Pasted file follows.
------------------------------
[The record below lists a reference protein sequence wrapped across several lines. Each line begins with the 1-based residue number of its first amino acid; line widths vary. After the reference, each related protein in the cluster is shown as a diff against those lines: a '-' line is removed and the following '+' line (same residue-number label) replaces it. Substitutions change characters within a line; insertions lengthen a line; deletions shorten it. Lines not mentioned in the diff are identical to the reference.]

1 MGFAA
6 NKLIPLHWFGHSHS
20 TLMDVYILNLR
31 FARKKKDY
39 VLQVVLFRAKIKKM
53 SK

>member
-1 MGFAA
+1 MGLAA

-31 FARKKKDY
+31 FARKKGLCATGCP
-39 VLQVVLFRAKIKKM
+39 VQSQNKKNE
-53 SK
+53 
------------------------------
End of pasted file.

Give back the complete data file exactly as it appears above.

[The record below lists a reference protein sequence wrapped across several lines. Each line begins with the 1-based residue number of its first amino acid; line widths vary. After the reference, each related protein in the cluster is shown as a diff against those lines: a '-' line is removed and the following '+' line (same residue-number label) replaces it. Substitutions change characters within a line; insertions lengthen a line; deletions shorten it. Lines not mentioned in the diff are identical to the reference.]

1 MGFAA
6 NKLIPLHWFGHSHS
20 TLMDVYILNLR
31 FARKKKDY
39 VLQVVLFRAKIKKM
53 SK

>member
-1 MGFAA
+1 MGLAA

-31 FARKKKDY
+31 FARKKGLCATGCP
-39 VLQVVLFRAKIKKM
+39 VQSQNKKNE
-53 SK
+53 